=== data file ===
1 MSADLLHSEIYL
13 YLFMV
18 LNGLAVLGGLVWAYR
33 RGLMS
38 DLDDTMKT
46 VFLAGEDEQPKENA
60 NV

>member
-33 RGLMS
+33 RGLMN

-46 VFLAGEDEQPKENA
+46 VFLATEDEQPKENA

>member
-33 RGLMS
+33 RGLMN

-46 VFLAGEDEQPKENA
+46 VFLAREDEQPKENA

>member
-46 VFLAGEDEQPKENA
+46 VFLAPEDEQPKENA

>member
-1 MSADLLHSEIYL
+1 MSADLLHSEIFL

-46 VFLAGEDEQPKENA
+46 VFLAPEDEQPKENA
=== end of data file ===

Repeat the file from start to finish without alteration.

1 MSADLLHSEIYL
13 YLFMV
18 LNGLAVLGGLVWAYR
33 RGLMS
38 DLDDTMKT
46 VFLAGEDEQPKENA
60 NV

>member
-33 RGLMS
+33 RGLMN

-46 VFLAGEDEQPKENA
+46 VFLATEDEQPKENA

>member
-33 RGLMS
+33 RGLMN

-46 VFLAGEDEQPKENA
+46 VFLAREDEQPKENA

>member
-46 VFLAGEDEQPKENA
+46 VFLAPEDEQPKENA

>member
-1 MSADLLHSEIYL
+1 MSADLLHSEIFL

-46 VFLAGEDEQPKENA
+46 VFLAPEDEQPKENA